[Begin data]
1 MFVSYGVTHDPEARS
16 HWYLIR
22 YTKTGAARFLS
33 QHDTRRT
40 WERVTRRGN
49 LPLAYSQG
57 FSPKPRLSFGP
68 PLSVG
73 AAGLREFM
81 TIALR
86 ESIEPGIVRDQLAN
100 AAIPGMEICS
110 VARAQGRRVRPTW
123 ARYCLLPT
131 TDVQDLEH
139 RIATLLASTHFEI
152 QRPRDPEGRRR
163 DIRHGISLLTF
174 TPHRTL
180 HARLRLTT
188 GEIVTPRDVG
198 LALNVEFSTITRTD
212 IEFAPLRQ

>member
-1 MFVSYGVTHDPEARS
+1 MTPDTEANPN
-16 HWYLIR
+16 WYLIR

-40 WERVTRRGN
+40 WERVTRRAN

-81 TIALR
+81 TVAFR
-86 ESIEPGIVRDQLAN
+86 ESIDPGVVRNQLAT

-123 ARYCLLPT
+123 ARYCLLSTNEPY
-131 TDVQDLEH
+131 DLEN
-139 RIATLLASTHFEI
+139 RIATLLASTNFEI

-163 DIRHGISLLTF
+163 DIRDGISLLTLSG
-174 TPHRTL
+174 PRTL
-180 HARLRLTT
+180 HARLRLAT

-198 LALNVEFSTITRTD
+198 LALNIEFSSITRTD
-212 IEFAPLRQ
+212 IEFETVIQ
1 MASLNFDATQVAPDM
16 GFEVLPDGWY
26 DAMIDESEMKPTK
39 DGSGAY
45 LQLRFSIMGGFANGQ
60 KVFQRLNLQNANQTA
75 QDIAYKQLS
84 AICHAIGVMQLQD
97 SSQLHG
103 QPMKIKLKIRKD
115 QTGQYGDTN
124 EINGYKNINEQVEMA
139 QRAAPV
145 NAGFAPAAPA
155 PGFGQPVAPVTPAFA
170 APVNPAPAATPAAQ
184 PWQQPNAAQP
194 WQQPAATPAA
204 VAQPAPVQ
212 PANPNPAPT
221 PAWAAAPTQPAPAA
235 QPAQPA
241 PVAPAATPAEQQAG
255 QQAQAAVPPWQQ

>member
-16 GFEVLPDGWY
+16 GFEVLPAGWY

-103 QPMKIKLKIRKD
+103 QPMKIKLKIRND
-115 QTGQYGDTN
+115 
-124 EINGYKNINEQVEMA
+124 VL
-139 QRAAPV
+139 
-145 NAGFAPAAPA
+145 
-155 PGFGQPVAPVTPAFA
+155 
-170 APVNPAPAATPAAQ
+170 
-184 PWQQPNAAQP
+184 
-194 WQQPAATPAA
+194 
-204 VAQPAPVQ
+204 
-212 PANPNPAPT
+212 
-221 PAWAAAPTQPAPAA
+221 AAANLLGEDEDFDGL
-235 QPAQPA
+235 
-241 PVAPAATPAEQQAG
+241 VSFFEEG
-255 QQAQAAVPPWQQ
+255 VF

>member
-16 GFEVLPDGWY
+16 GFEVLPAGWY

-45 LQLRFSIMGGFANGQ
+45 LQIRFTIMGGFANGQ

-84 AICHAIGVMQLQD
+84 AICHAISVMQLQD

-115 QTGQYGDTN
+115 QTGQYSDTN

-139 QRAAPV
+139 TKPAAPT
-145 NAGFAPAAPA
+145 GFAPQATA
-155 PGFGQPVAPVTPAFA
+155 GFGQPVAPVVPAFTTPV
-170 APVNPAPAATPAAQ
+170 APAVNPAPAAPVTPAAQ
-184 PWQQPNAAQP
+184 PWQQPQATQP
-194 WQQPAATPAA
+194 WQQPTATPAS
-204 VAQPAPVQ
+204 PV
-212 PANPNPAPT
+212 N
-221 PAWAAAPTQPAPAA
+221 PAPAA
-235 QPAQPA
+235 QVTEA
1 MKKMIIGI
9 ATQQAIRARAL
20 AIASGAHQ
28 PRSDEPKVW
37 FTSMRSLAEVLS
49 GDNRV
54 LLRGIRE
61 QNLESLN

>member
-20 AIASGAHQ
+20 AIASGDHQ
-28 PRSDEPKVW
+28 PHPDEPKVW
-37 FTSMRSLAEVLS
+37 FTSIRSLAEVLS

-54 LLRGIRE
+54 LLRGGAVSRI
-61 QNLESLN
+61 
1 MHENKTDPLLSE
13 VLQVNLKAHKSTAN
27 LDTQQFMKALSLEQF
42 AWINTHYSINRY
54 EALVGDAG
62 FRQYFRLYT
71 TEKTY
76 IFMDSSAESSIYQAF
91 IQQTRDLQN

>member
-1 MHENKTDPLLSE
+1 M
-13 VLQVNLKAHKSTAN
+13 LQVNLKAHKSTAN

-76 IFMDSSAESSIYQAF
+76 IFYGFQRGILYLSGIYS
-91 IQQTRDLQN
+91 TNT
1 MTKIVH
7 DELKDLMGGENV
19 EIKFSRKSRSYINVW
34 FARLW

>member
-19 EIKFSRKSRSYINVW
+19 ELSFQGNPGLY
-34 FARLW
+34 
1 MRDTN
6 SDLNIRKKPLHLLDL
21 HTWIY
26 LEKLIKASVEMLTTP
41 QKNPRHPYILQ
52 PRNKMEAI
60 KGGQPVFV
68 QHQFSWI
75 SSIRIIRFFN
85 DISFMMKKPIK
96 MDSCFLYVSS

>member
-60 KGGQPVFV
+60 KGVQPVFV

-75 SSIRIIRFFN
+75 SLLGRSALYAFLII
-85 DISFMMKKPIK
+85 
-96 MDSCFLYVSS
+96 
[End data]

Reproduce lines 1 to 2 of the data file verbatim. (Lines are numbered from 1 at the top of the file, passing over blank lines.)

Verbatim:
1 MFVSYGVTHDPEARS
16 HWYLIR